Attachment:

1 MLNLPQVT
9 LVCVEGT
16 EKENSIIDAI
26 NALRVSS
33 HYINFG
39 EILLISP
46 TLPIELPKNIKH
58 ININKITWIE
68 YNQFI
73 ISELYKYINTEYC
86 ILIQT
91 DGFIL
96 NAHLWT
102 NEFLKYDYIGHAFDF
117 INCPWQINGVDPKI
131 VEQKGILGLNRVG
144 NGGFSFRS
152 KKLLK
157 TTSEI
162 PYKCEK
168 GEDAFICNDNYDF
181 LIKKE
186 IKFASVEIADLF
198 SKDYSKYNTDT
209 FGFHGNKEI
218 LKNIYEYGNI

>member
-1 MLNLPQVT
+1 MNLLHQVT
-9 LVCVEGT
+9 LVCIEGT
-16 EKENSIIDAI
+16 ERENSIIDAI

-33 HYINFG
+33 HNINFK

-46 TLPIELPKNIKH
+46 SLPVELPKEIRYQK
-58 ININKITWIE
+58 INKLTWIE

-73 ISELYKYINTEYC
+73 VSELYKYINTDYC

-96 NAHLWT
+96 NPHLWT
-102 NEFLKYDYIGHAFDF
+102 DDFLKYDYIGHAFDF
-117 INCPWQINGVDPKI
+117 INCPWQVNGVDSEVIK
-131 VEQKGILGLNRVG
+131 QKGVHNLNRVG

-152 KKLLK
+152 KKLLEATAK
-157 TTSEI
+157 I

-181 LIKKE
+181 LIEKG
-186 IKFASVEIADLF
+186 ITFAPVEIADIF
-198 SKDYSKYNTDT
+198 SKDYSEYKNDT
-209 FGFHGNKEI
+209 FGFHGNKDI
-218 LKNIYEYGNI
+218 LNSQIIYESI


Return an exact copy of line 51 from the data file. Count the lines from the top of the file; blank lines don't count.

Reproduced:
+152 KKLLEATAK